Archaeology Work at Future Jordan Lake

On December 7, 1970, the groundbreaking for what would become Jordan Lake took place. The lake was full about 12 years later.  Its namesake was U.S. Senator B. Everett Jordan.

Today many North Carolinians enjoy the water, beaches, trails, and woodlands at Jordan Lake State Recreation Area, but the area was not always a recreational space. After a devastating tropical storm in 1945, the government began to look at methods of flood control for the Cape Fear River basin.  In 1962, the Army Corps of Engineers submitted a plan that recommended building three reservoirs. Ultimately only the construction of Jordan Lake was realized.

As a regulatory requirement, a thorough archaeological investigation had to be made.. The cultural resources management project was conducted in 1978 and 1979 by a Michigan company, led by principal investigator Steve Claggett, who ultimately would return to North Carolina to become State Archaeologist.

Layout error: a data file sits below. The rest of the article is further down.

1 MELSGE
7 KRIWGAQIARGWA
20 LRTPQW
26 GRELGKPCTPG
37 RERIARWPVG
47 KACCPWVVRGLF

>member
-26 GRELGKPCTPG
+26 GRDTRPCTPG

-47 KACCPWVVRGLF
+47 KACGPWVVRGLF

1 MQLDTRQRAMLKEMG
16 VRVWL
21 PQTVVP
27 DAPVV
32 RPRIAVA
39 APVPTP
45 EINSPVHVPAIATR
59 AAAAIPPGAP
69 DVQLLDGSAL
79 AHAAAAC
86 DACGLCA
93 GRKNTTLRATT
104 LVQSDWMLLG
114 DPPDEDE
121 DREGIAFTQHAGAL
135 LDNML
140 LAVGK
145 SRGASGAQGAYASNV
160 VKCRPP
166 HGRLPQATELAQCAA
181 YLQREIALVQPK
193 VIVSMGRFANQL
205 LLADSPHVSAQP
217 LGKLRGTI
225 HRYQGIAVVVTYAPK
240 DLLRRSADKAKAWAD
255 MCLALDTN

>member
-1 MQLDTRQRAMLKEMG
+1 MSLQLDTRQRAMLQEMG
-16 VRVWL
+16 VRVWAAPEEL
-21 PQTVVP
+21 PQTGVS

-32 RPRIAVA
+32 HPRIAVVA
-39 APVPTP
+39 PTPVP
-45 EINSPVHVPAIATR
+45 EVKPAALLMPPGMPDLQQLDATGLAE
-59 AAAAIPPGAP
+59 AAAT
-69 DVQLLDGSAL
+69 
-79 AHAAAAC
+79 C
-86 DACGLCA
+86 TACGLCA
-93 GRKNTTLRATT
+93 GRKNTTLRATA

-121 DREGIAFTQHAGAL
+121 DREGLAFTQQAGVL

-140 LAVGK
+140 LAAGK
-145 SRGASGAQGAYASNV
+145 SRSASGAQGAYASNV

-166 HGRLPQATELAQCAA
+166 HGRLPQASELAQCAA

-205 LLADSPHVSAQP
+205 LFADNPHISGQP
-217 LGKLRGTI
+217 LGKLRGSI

The project’s archaeological surveys determined that there were about 350 sites in the area; two were the focus of extensive excavations. Archaeologists verified that Indians had inhabited the vicinity as far back as the Early Archaic period—or about 10,000 years ago. To this day the work stands as one of the largest salvage archaeology programs carried out in the state.

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